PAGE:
The idea for this post has been bouncing around in my head for a while, and it’s all David Tennant’s fault. I’m not a huge Doctor Who fan, but my wife is, and as a result I’ve seen a decent number of the show’s post-2005 reboot episodes. One of the best is a fan-favorite episode called Blink, and while I won’t go into all the reasons it’s an entertaining episode (hint: has something to do with these guys), I will highlight my favorite part of the episode, a small discourse from David Tennant’s Doctor on the nature of time:
Phone readers, see the gif version HERE
Besides being a great way to hand-wave away the tremendous amount of retconning and timeline bending a show like Dr. Who requires, that line has also given me a useful way to conceptualize Mormon doctrine and religion and general. My take, with thanks to The Doctor, is this: People assume that Mormon doctrine is a strict progression from eternal truth to prophetic teachings, but actually, from a non-correlated, non-subjective viewpoint, it’s more like a big ball of wibbly-wobbly, doctrine-woctrine…stuff.
I know many Mormons, particularly more traditional, orthodox ones, are fond of claiming that we possess and teach God’s eternal, unchanging Truth, revealed unambiguously through his modern-day prophets, and this Truth extends in an unbroken line to our past, through ancient scriptures until the beginning of time itself. This collection of Truth and teachings are what we call doctrine, or sometimes the gospel. I can see that being a very comforting and uplifting idea. It's definitely how I used to think of things.
Yet I can’t shake the feeling that this view is incomplete, even myopic. For one, it tends to cause us to downplay some thorny and real problems in Mormon history, from black people once being denied temple ordinances to radically differing ideas about marriage to evolving and sometimes irreconcilable teachings about the nature of God. To me it’s self-evident that Mormon doctrine has changed a great deal since the 19th century, and that they will likely continue to do so.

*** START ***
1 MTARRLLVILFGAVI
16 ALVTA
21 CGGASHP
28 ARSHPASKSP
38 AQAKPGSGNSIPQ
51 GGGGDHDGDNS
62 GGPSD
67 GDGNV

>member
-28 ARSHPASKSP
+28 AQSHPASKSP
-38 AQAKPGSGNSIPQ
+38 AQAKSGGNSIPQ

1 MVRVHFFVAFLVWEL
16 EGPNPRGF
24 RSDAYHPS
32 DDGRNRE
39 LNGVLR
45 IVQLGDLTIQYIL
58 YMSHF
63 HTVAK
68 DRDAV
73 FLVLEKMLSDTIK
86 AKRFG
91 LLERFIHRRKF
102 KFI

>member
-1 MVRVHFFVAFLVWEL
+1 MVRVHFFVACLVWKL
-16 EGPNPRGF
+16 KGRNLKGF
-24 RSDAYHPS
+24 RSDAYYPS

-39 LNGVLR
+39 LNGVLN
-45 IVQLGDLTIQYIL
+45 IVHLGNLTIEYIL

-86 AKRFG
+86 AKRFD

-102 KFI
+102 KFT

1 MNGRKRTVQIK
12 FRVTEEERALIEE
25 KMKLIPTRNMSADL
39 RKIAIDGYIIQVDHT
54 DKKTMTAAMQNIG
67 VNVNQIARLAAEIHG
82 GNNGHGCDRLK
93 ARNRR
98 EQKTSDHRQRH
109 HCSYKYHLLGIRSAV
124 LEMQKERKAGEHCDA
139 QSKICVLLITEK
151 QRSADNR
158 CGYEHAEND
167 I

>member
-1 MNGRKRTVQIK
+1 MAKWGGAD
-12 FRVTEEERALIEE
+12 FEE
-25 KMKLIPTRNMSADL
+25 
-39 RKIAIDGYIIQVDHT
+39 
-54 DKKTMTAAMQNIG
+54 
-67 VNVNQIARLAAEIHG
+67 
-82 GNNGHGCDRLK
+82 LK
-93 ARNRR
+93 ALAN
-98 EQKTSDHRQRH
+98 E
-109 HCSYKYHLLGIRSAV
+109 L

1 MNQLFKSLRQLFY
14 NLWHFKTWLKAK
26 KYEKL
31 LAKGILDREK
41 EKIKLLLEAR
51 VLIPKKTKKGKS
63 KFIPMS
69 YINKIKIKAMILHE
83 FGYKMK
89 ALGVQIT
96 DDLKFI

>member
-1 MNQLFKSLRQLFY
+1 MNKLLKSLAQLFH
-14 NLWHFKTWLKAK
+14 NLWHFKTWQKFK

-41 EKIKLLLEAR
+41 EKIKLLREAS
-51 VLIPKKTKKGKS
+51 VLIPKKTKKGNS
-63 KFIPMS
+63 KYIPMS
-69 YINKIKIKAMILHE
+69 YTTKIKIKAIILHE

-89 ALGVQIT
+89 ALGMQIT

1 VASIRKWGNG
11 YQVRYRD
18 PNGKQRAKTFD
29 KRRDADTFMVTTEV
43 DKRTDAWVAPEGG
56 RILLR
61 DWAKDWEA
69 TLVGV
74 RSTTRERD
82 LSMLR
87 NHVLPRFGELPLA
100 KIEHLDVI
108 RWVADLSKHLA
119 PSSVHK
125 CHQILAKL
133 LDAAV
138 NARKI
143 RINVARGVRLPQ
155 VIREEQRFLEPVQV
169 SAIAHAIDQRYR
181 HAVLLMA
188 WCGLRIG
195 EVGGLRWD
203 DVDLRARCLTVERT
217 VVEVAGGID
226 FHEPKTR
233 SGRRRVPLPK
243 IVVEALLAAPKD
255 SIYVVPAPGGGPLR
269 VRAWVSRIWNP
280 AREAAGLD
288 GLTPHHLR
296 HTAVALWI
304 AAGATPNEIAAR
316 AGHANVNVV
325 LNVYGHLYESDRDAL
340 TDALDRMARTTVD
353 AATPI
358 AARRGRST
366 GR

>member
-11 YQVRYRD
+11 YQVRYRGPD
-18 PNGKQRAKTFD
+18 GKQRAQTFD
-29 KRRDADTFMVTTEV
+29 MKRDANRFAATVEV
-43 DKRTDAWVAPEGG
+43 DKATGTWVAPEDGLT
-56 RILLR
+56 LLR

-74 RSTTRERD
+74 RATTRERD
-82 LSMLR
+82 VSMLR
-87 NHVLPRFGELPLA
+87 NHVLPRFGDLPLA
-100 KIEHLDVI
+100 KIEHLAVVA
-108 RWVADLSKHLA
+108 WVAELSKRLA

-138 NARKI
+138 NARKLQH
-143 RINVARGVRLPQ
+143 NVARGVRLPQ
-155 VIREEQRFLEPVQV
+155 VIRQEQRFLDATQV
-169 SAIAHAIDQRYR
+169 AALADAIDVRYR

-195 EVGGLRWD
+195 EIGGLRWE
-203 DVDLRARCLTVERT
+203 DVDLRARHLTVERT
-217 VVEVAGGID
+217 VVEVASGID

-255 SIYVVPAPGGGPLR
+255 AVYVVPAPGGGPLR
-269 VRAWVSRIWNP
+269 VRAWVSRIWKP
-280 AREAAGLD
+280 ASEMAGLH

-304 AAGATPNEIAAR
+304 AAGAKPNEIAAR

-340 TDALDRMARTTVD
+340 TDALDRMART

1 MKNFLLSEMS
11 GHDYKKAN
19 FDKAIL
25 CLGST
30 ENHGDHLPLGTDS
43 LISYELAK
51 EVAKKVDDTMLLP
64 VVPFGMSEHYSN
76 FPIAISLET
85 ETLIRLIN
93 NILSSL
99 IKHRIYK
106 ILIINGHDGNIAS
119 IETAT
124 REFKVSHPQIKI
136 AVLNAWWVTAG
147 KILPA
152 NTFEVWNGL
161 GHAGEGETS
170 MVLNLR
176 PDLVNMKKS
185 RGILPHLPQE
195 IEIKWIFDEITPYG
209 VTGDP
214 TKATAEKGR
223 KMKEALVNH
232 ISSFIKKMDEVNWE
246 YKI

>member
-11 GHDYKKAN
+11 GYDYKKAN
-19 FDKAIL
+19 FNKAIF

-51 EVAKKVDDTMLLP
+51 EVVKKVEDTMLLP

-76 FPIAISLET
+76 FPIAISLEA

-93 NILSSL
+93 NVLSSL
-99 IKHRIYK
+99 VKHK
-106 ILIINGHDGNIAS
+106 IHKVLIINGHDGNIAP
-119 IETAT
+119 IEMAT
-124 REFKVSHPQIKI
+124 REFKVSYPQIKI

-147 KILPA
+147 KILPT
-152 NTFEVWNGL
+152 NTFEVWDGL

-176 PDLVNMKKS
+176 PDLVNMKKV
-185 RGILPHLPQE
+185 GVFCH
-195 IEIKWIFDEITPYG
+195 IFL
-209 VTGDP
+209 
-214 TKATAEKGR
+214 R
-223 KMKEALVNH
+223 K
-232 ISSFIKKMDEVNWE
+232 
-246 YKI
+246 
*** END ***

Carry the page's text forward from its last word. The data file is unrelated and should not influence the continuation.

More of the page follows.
And that’s not even mentioning the myriad of historical and scriptural problems, some of which are unique to Mormonism and some of which are shared with Christianity and Judaism. For example, it's difficult to square our modern, embodied, exalted "Heavenly Dad" with the God(s) of the Bible, an amalgamation of tribal deities that coalesced from a polytheistic pantheon into the strictly monotheistic El/Yahweh. Attempts to shoehorn our modern Godhood into that model are unconvincing to me. Then you have to grapple with the likelihood that the historical Jesus was not the gentle, Aryan, incarnate God of modern Christianity but was (depending on which source you prefer) an apocalyptic prophet/charismatic healer/political revolutionary whose primary stated goal was not to die for the sins of mankind but to help establish a literal, contemporary and utopian Kingdom of God.
|No, probably not.|
What I’m saying is…it’s complicated. The straight line, it isn’t there. At least for me it’s not. It’s all wibbly wobbly doctrine-woctrine. Some parts are clearly more important than others: God exists and and seems to care how we treat each other. Jesus and some version of the atonement are somehow critical. Beyond that, there are things I believe and hope to be true, but I’m not willing to stake a firm claim on much else, not when there’s so much evidence out there to problematize or contradict any particular viewpoint. The Spirit can be a useful guide, but even it (she? he?) can only work from within the bounds of my highly subjective and personal perspective; I can't step outside myself to experience it.
Fortunately, I kind of like doctrine-woctrine. For one, it ensures that I don’t feel compelled to defend God for seeming (at times) at times to have been a bit racist, misogynist, xenophobic, and downright genocidal. I don’t have to jump through the mental hoops of imagining that an archetype for marriage established in the America of the 1950s somehow represents God’s eternal will even though my own church once practiced something radically different. I can proudly claim to be a cafeteria believer: I’ll take what I believe to be good and ignore what seems toxic. For some that might seem dangerously close to creating a God in my own image. Maybe so, but I think everyone does that to a large extent whether they admit it or not.
Now I don’t necessarily have a problem with anyone else thinking about doctrine in terms of unchanging, absolute Truth. I’m all for people believing whatever makes them behave decently towards each other. I don’t think that a strict progression from eternal truth to prophetic teachings holds up to logical or historical scrutiny, but it seems to work for a lot of people, which is fine.
In fact, there are undeniable downsides to doctrine-woctrine. First is that, in a faith community that sometimes prizes expressions of faith in terms of concrete and absolute certainty above all else, it can leave me feeling excluded or ostracized. But honestly, that’s not so important. Thanks to my wife, good friends, and the internet it's easy to connect with people who feel similarly or are at least willing to lend a sympathetic ear to my cheerful heresies. What’s worse, what can be achingly difficult, is wondering whether, when I pray, anyone is listening at all. I think so, but I don't think I know. If faith is hope then on most issues faith is all I have. Luckily, if the scriptures are any indication, faith is a decent place to start. For now wibbly wobbly doctrine-woctrine is good enough.